skip navigation
The Living Desert

The Living Desert(1953)

TCM Messageboards
Post your comments here
ADD YOUR COMMENT>

share:
Remind Me

TCMDb Archive MaterialsView all archives (0)

FULL SYNOPSIS

powered by AFI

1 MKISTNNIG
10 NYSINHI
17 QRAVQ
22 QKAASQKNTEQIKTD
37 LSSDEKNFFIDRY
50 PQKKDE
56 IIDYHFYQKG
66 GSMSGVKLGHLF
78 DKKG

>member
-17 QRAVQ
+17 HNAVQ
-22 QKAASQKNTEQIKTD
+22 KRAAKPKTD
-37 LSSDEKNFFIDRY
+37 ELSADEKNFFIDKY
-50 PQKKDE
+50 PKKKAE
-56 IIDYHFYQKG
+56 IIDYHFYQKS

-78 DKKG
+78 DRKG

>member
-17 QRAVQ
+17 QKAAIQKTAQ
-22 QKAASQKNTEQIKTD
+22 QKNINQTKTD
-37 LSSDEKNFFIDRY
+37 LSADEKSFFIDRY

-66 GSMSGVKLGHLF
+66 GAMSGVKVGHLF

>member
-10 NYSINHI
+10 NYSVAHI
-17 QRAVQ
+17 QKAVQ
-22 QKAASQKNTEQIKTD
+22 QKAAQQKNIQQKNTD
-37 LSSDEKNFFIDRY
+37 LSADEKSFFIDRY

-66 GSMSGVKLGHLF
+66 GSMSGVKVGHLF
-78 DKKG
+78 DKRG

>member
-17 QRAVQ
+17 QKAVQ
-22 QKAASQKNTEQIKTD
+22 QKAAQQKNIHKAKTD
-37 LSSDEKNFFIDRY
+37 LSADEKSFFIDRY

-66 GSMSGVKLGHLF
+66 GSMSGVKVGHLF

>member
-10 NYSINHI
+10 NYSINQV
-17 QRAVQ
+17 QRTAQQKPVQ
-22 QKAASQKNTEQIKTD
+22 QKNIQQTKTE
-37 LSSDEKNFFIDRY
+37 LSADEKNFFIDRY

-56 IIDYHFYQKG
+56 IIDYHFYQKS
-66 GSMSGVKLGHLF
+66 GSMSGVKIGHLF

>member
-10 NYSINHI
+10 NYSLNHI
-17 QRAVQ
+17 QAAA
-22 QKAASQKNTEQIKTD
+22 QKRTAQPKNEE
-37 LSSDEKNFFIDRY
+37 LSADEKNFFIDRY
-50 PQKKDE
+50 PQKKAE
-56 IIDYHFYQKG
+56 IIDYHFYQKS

Teeming life exists in the seemingly barren lands of the Great American Desert, which encompasses the area to the west of the Missouri River and to the east of the Rocky Mountains. The Sierra Nevada and Cascade mountain ranges block trade winds, creating a desert wasteland that includes both the highest point in America, Mt. Whitney, and the lowest point, Death Valley. After discussing the landscape from the Painted Desert to Monument Valley, with its mirages and the bubbling mud of the Salton Sea, the narrator turns his attention to the animal life. Birds, such as the red-tailed hawk and the woodpecker, make their nests among the spikes of the towering cacti, which provide a defense against predators. In this arid region, animals must go for months without water. As a result, some species, such as the tortoise, manufacture liquid inside their bodies from foliage. One tortoise attempts to court a lady tortoise, who bites him, after which her mate attacks. The mate upends the tortoise, which is in danger of dying until he manages to right himself. The coati mundi, a raccoon cousin, can eat the scorpion because it is almost immune to the sting. Baby coati mundis play in hollow logs and steal eggs from unguarded vulture nests. Wild pigs called peccaries abound, a vicious breed that travel in packs and fight off a bobcat, which races up a cactus to avoid them, wounding its paws. Next, a rattlesnake is shown using its sensitive tongue to track a pocket mouse. After the mouse mistakenly heads down a tarantula hole, the snake attacks the spider while the mouse burrows into the ground to escape. At night, millions of bats fly out of a cave, pursued by a hawk, which captures one. Although millipedes exude an odor that repels the tarantulas, they are eaten by toads, while snakes serve as prey for owls. Mating rituals flourish, including those of the tarantulas, scorpions and longhorn beetles. One beetle suffers rejection from the female, a fight with another male, and a battle with a tarantula, only to be eaten by a toad. Another nocturnal animal, the kangaroo rat, gathers food and buries it in the sand. A mother guards the babies in a nest, moving them out the back tunnel when a king snake threatens. After losing the scent of the rats, the snake attacks a gecko, biting off its detachable tail. The side-winder rattlesnake, with its ability to achieve traction, is able to go where others cannot, thus allowing it to trap rodents and lizards. After it misses a kangaroo rat, the rats seem to celebrate. The early hours of the morning bring cooler weather, prompting the ground squirrels to emerge, followed by a road runner. A skunk sprays one of the squirrels, after which a Gila monster approaches. The squirrels, including one dubbed "Skinny," fight back until the Gila monster retreats. Meanwhile, a tarantula fights a tarantula wasp, which manages to paralyze its larger foe and drag it into a nest, where it lays an egg that will feed off the spider. Later, a storm results in a flash flood, creating a river that rages over the sand until it runs out of strength. As a result, dormant seeds bloom, creating a bed of vibrant flowers. Although they soon die, they symbolize the cycle of birth and death constantly occurring in the desert.